Now comes the conclusion. The set of all [math]\displaystyle{ \Phi_\lambda }[/math]—with [math]\displaystyle{ \lambda }[/math] ranging over the dominant, analytically integral elements—forms an orthonormal set in the space of square integrable class functions. But by the Weyl character formula, the characters of the irreducible representations form a subset of the [math]\displaystyle{ \Phi_\lambda }[/math]'s. And by the Peter–Weyl theorem, the characters of the irreducible representations form an orthonormal basis for the space of square integrable class functions. If there were some [math]\displaystyle{ \lambda }[/math] that is not the highest weight of a representation, then the corresponding [math]\displaystyle{ \Phi_\lambda }[/math] would not be the character of a representation. Thus, the characters would be a proper subset of the set of [math]\displaystyle{ \Phi_\lambda }[/math]'s. But then we have an impossible situation: an orthonormal basis (the set of characters of the irreducible representations) would be contained in a strictly larger orthonormal set (the set of [math]\displaystyle{ \Phi_\lambda }[/math]'s). Thus, every [math]\displaystyle{ \lambda }[/math] must actually be the highest weight of a representation.


The topic of recovering a compact group from its representation theory is the subject of the Tannaka–Krein duality, now often recast in terms of Tannakian category theory.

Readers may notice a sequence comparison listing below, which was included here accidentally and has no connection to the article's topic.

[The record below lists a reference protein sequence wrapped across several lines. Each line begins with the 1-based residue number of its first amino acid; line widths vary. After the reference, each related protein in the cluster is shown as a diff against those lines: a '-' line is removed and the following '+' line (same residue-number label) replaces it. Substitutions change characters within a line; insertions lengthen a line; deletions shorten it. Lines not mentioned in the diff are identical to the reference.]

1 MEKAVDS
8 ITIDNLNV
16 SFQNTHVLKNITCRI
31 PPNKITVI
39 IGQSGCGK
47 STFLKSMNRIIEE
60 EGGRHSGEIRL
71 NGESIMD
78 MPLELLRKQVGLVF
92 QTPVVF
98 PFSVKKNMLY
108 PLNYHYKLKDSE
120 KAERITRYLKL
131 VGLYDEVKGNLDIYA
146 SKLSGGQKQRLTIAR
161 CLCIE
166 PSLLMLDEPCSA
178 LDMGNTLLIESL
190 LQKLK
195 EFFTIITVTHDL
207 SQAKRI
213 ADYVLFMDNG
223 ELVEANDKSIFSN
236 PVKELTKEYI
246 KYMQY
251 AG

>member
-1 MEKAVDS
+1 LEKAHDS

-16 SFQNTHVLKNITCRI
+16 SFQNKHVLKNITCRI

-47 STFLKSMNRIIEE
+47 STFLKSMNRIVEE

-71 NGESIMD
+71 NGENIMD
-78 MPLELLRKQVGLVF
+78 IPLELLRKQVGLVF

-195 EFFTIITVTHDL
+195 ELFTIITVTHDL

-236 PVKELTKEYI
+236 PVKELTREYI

From compact to non-compact groups

The influence of the compact group theory on non-compact groups was formulated by Weyl in his unitarian trick. Inside a general semisimple Lie group there is a maximal compact subgroup, and the representation theory of such groups, developed largely by Harish-Chandra, uses intensively the restriction of a representation to such a subgroup, and also the model of Weyl's character theory.

See also


  1. Hall 2015 Section 1.2
  2. Bröcker & tom Dieck 1985, Chapter V, Sections 7 and 8
  3. Hall 2015 Chapter 11
  4. Hall 2015 Section 7.7
  5. Hall 2015 Section 13.8
  6. Weil, André (1940), L'intégration dans les groupes topologiques et ses applications, Actualités Scientifiques et Industrielles, 869, Paris: Hermann 
  7. Peter, F.; Weyl, H. (1927), "Die Vollständigkeit der primitiven Darstellungen einer geschlossenen kontinuierlichen Gruppe", Math. Ann. 97: 737–755, doi:10.1007/BF01447892 .
  8. Hall 2015 Part III
  9. Hall 2015 Proposition 12.9
  10. Hall 2015 Section 12.2
  11. Hall 2015 Section 11.7
  12. Hall 2015 Chapter 12
  13. Hall 2015 Section 12.2
  14. Hall 2015 Corollary 13.20
  15. Hall 2015 Sections 12.4 and 12.5
  16. Hall 2015 Sections 12.4 and 12.5


  • Bröcker, Theodor; tom Dieck, Tammo (1985), Representations of Compact Lie Groups, Graduate Texts in Mathematics, 98, Springer 
  • Hall, Brian C. (2015), Lie Groups, Lie Algebras, and Representations An Elementary Introduction, Graduate Texts in Mathematics, 222 (2nd ed.), Springer, ISBN 978-3319134666 
  • Hofmann, Karl H.; Morris, Sidney A. (1998), The structure of compact groups, Berlin: de Gruyter, ISBN 3-11-015268-1